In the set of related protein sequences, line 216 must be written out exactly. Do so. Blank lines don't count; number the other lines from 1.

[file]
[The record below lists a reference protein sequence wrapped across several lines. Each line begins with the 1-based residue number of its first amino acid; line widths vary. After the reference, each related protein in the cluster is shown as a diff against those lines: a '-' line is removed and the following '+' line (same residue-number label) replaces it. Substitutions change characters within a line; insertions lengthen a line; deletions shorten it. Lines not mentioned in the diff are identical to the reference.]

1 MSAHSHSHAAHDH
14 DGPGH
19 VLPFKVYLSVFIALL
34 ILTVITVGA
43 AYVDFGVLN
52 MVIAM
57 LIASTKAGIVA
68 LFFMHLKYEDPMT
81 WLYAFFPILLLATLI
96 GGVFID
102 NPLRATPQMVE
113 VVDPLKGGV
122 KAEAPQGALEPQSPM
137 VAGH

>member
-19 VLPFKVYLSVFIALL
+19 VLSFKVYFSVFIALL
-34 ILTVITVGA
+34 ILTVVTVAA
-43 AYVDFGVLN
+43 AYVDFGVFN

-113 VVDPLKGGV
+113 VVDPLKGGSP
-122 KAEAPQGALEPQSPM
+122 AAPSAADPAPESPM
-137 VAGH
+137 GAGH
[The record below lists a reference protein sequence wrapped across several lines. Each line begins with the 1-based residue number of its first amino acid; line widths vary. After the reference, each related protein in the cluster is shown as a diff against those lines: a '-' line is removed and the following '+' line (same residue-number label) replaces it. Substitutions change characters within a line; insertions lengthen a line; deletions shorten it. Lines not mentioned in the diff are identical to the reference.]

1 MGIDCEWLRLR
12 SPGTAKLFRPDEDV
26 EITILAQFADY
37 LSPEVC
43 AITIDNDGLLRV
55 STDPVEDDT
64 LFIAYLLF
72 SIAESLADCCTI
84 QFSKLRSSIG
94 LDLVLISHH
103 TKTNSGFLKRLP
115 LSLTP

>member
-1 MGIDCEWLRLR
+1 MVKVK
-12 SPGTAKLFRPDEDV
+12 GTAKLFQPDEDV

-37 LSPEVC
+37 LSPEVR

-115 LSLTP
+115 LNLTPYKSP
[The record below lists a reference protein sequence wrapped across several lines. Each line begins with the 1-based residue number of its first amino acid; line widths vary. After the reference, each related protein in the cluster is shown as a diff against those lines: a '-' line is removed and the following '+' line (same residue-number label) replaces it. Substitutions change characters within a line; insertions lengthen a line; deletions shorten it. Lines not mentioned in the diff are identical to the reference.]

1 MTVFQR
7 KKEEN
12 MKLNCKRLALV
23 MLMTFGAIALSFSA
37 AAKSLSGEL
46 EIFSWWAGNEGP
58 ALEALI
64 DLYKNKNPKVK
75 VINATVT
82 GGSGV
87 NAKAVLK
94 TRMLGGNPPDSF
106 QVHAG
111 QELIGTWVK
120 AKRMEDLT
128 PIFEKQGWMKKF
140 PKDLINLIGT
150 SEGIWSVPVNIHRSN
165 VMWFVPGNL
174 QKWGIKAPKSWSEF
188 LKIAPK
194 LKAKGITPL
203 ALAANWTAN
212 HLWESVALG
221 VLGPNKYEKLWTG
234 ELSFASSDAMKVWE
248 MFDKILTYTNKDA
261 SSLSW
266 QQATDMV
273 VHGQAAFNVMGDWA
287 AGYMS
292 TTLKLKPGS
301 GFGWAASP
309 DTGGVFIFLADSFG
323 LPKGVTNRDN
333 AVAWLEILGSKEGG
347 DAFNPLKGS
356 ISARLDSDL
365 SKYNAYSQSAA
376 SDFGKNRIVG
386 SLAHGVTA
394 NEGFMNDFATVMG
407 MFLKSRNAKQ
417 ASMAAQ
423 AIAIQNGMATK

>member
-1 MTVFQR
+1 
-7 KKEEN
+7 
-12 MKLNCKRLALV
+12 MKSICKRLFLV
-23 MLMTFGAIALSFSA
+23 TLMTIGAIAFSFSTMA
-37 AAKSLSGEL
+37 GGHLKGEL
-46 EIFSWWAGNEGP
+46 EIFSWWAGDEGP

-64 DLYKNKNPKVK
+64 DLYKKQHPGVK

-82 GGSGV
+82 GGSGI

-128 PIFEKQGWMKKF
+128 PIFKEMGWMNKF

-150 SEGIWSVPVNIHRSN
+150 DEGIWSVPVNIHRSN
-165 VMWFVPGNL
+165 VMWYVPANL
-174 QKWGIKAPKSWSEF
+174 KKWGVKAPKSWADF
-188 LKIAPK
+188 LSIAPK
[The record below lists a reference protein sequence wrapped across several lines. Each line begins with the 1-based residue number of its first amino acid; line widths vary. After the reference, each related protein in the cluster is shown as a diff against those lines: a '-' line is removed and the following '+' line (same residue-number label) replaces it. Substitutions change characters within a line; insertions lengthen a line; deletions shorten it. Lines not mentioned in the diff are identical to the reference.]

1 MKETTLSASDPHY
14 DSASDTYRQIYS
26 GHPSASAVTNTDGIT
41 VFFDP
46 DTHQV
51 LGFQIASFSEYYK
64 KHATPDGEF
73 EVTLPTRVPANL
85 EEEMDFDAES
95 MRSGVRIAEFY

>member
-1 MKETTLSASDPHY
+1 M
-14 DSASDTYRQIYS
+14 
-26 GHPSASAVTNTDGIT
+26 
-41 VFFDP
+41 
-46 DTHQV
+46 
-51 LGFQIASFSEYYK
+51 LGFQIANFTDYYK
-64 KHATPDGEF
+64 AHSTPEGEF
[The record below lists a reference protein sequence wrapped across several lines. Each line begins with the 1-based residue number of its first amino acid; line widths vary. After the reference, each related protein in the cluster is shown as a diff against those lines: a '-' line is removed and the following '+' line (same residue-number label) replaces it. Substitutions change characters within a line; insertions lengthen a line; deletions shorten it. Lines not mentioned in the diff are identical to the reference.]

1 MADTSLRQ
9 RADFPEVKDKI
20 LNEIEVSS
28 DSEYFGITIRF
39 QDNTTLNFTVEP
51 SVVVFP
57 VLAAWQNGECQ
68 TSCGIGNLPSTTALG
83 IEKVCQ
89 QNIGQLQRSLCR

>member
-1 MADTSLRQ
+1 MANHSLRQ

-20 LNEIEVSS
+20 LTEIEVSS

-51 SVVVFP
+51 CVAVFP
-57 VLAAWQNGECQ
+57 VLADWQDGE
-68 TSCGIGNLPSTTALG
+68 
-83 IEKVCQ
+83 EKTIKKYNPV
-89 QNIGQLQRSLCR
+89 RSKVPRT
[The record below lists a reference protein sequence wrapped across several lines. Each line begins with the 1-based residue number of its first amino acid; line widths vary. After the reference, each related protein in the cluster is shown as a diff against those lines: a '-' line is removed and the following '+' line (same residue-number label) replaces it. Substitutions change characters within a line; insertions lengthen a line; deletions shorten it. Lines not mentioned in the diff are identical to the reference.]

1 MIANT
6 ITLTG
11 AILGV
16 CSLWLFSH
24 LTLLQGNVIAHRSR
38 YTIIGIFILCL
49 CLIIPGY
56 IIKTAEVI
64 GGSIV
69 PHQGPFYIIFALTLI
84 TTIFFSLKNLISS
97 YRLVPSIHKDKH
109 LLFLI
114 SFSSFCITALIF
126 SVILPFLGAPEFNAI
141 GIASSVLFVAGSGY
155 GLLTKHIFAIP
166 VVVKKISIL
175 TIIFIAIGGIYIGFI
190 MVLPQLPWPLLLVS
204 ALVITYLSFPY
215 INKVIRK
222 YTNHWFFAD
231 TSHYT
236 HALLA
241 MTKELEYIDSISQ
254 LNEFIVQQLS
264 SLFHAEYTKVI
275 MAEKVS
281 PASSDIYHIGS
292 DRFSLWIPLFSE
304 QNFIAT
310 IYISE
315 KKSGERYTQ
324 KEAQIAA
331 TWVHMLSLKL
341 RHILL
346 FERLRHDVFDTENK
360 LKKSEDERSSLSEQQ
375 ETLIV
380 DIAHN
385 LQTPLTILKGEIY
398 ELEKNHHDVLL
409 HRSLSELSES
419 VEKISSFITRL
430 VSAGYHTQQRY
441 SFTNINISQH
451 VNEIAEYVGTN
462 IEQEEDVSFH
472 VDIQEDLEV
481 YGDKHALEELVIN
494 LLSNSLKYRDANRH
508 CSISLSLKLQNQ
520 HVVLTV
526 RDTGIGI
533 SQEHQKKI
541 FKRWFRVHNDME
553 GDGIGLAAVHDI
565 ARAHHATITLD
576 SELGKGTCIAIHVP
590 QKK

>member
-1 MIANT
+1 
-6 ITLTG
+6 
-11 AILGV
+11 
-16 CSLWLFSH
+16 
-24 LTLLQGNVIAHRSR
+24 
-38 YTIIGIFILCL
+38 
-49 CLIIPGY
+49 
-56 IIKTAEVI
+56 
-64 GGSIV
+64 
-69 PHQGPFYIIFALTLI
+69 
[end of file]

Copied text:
375 ETLIV